Read an ExcerptEugene O'Neill's America DESIRE UNDER DEMOCRACY
By John Patrick Diggins
The University of Chicago Press Copyright © 2007 The University of Chicago
All right reserved.
Chapter One The Misery of the Misbegotten
The story of Eugene O'Neill's ancestry and that of his immediate family suggests how the emotion of desire could arise from the experience of desolation. The Irish came to America determined not to talk about the conditions that drove them from their home country. Family members knew that the past left an unspoken trauma on their lives, and when O'Neill's father James for once tried to break through and talk about the awful ordeals faced by his mother, the story of grief might almost have served as the beginning of healing. It was not to be. The O'Neill family carried the "curse of the misbegotten" to the grave. Reflecting on his decision to give up Shakespeare to earn a fortune acting in the popular theater, James continually asked himself, "What was it I wanted?" Material success proved inadequate to satisfy a deeper spiritual longing. Each O'Neill family member knew, in different ways, the meaning of unfulfilled desire, and each knew that in a competitive democracy frustrated desire only "harasses and wearies the mind" (Tocqueville).
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"The critics have missed the most important thing about me and my work," Eugene O'Neill remarked to his son, Eugene Jr., in 1946: "the fact that I am Irish." The playwright took pride in his Irish ancestry and often would remind friends that in Gaelic the name O'Neill meant "champion." He suggested to the novelist James T. Farrell that he read Sean O'Faolain's The Great O'Neill, a historical biography of Hugh O'Neill, the legendary Gaelic chief who ruled northern Ulster in the Elizabethan age.
A far different matter troubled Eugene Jr. Why had his younger stepbrother, Shane O'Neill, become so alienated from their father, the eminent playwright? Was Shane following in the father's footsteps, as though the O'Neill family carried a genetic curse? Responding to his son's concern, O'Neill denied any such pattern:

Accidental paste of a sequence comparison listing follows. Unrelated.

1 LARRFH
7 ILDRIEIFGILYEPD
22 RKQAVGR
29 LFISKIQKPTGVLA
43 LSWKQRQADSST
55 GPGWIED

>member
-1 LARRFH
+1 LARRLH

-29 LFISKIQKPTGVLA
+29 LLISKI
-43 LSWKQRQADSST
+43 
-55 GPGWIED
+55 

There was no other influence pulling me away from my father. My family's quarrels and tragedy were within. To the outer world we maintained an indomitably united front and lied and lied for each other. A typical pure Irish family. The same loyalty occurs, of course, in all kinds of families, but there is, I think, among Irish still close to, or born in Ireland, a strange mixture of fight and hate and forgive, a clannish pride before the world, that is particularly its own.
O'Neill went on to blame Shane's difficulties on his ex-wife Agnes Boulton, who allegedly used the substantial alimony she received from O'Neill to spoil the son. Shane the dropout and drifter was an embarrassment to O'Neill, and he explained to Eugene Jr. that his stepbrother had none of the "clannish pride" of the Irish:
There is nothing like that in Shane's past. He has a background all torn apart, without inner or outer decency, the Boulton background-a laziness, a grafting, in which nothing is ever finished, a slow decay, spite, unscrupulousness, envy, ridiculous social aspirations, a hatred of anyone who succeeds. Bohemianism at its nasty silliest.